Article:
Grabher Gets Appeal Date in Fight over Revocation of Personalized Licence Plate

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Lorne Grabher displays his personalized licence plate in Dartmouth, N.S. on Friday, March 24, 2017. THE CANADIAN PRESS/Andrew Vaughan

An appeal hearing has been set for a Nova Scotia man fighting the province’s decision to revoke a personalized licence plate that bears his surname — Grabher.

The Calgary−based Centre for Constitutional Freedoms said today a full−day appeal hearing has been scheduled for Jan. 19.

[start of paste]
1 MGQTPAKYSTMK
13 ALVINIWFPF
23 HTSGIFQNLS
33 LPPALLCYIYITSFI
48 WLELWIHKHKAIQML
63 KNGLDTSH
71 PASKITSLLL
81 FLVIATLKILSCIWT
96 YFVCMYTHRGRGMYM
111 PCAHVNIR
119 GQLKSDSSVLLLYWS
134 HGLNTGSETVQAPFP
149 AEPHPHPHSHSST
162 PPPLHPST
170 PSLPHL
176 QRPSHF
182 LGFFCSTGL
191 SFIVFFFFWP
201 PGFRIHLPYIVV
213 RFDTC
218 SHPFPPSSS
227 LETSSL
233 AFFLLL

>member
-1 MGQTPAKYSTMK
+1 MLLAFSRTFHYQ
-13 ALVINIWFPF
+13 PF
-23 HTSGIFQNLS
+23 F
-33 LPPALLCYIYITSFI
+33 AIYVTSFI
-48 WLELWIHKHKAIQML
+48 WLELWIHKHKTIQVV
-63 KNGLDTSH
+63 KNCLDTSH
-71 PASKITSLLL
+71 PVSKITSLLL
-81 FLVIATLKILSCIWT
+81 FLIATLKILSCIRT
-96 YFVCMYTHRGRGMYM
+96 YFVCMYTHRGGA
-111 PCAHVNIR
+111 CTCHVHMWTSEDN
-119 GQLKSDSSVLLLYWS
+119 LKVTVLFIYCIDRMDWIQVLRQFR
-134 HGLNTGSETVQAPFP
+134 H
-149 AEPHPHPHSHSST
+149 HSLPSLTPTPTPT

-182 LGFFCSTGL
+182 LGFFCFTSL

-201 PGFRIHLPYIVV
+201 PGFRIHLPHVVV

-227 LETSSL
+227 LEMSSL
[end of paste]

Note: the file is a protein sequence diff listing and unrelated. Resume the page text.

Lorne Grabher says the province infringed on his freedom of expression, but the Nova Scotia Supreme Court said that constitutionally protected right does not extend to government−owned plates.

The Nova Scotia plate, which Grabher had for nearly 30 years, was revoked in 2016 by the province’s Registrar of Motor Vehicles after the agency received a complaint accusing the sign of promoting hatred toward women.

In a news release, Grabher’s lawyer Jay Cameron said the province’s decision to revoke the plate is an example of arbitrary and capricious censorship and a threat to freedom of expression.

Cameron says his client looks forward to the next stage of court proceedings.

 
   

© The Canadian Press

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